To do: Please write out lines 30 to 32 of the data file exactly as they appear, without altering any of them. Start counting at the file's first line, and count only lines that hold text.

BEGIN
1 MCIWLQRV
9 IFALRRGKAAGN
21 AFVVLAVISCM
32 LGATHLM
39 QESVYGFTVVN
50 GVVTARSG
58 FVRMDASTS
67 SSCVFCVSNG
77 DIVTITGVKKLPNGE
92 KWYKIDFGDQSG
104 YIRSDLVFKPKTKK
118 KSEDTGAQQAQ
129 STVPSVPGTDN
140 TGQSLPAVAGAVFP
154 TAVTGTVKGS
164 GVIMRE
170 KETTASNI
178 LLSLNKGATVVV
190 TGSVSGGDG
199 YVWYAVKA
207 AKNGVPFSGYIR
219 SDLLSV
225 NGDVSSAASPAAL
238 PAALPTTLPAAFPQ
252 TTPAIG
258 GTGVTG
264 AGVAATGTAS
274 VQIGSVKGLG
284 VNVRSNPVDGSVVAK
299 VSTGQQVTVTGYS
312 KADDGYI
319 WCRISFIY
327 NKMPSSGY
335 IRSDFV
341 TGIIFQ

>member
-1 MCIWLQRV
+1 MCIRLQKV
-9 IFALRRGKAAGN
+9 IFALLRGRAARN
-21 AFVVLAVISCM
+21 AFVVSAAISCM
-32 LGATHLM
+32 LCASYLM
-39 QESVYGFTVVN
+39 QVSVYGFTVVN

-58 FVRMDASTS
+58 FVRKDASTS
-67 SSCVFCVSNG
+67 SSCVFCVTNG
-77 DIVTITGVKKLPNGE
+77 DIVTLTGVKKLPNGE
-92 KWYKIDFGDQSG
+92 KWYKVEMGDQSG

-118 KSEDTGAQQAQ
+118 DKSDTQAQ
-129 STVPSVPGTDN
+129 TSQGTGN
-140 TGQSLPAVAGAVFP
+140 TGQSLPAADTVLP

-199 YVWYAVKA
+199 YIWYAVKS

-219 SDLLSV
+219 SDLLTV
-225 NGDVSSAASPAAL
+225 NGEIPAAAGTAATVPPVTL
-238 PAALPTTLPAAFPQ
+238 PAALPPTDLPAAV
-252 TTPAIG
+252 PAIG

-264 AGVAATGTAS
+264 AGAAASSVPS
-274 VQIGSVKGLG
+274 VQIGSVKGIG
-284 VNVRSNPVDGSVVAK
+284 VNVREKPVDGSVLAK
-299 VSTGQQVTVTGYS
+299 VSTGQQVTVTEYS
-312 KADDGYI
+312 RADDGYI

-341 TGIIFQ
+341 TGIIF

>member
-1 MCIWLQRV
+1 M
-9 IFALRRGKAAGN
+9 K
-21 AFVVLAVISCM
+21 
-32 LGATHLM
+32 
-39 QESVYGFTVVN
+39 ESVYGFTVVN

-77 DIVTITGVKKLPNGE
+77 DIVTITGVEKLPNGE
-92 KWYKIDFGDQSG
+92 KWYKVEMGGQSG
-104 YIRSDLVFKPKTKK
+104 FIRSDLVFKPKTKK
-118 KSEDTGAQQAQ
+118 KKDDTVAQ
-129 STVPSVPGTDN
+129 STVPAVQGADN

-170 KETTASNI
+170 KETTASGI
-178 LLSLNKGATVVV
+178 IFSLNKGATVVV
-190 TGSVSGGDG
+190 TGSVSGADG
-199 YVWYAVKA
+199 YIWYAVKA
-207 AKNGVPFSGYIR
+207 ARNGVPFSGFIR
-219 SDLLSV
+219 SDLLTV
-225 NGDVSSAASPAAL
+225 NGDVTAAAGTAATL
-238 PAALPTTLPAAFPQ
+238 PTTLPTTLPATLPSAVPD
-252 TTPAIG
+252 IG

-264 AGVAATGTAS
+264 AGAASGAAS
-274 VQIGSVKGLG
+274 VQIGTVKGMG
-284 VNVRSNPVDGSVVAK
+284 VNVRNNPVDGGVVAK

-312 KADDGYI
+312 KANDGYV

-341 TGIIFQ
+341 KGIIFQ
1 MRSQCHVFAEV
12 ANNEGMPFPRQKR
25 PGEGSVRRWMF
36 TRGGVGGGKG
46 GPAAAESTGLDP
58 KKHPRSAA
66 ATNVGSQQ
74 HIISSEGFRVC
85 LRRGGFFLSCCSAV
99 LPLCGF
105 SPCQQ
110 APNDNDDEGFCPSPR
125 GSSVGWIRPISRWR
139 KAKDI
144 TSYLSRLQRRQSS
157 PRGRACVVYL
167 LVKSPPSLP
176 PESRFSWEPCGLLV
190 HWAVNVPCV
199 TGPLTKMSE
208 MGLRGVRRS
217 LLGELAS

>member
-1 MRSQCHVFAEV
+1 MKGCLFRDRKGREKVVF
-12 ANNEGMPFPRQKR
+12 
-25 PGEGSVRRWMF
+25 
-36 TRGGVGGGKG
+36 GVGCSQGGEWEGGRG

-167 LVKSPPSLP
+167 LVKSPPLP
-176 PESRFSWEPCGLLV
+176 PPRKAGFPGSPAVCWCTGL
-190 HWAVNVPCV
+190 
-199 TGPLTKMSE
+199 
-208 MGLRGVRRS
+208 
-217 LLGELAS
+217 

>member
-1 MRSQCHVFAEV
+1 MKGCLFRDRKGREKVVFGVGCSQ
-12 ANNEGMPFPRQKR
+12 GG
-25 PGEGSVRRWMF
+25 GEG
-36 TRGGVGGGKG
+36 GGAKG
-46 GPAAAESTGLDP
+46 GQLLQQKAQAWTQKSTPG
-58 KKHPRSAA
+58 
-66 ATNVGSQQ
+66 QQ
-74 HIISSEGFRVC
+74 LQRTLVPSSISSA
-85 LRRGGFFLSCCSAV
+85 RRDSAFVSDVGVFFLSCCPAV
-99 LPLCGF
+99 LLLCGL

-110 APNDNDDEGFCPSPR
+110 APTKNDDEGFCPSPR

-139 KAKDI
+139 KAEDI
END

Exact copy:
299 VSTGQQVTVTGYS
312 KADDGYI
319 WCRISFIY